Analysis of humidity effects on growth and production of glasshouse fruit vegetables

    Research output: Thesisexternal PhD, WU


    Air humidity is a climate factor that can modify final yield and quality of crops through its impact on processes with a short as well as with a long response time. This thesis primarily deals with the long term responses of growth and production of glasshouse cucumber, tomato, sweet pepper and eggplant to humidity in the range of 0.3 to 0.9 kPa Vapour Pressure Deficit. Knowledge of these responses is essential to optimize environmental control for glasshouse crop production.

    The influence of humidity on leaf photosynthesis was estimated from its effect on stomatal conductance. Within the range investigated, humidity had limited effects on stomatal density (morphological component) and this did not significantly influence leaf conductance. The relative response of leaf conductance to vapour pressure deficit (dynamic component) was equal for the four species. From simulation it was concluded that the effect of humidity on leaf photosynthesis under normal growing conditions in moderate climates is limited to about 10% which was of the order of actual observations with young tomato plants.

    Long term exposure to high humidity significantly increased the leaf area of cucumber through a higher rate of leaf formation whilst with tomato leaf area was reduced due to severe calcium deficiency.

    Humidity had no significant effect on dry matter distribution between leaves, stem and fruits but a marginal gain in shoot/root dry weight ratio was observed at high humidity. Dry matter content of leaves and fruits was unaffected by humidity.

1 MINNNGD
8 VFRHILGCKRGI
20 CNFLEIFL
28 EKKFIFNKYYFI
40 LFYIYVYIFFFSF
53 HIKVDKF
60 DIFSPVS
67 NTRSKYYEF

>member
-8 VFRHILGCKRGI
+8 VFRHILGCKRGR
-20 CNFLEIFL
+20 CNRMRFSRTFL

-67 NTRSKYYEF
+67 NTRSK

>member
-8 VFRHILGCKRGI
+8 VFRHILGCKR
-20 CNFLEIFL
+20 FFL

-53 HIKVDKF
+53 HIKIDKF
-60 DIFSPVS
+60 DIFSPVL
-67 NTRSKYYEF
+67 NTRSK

Flowering was unaffected by humidity and only limited effects on fruit set were observed. Seed set of tomato was lower at high humidity and closely related to the effects of humidity on pollen dehiscence and adhesion to the stigma. Fruit maturation rate was not influenced by humidity.

    Final yield of cucumber was higher at high humidity by day whilst yield of tomato was lower at continuously high humidity. Yield of sweet pepper was unaffected, yield of eggplant was slightly lower at high humidity. Keeping quality was generally lower at high humidity. For each crop practical guidelines for humidity control in glasshouses are presented.

    It is concluded that the major effect of high humidity on yield is mediated through its impact on light interception resulting from either the enlargement (through number of leaves and leaf expansion) or the decrease of the LAI (through calcium deficiency) and the (marginal) effect on photosynthesis as such. The results are discussed in the view of current humidity control and the development of enviromnental control strategies.

    Original languageDutch
    QualificationDoctor of Philosophy
    Awarding Institution
    • Challa, H., Promotor
    Award date13 Nov 1991
    Place of PublicationS.l.
    Publication statusPublished - 1991


    • vegetables
    • air
    • humidity
    • microclimate
    • buildings
    • greenhouse horticulture

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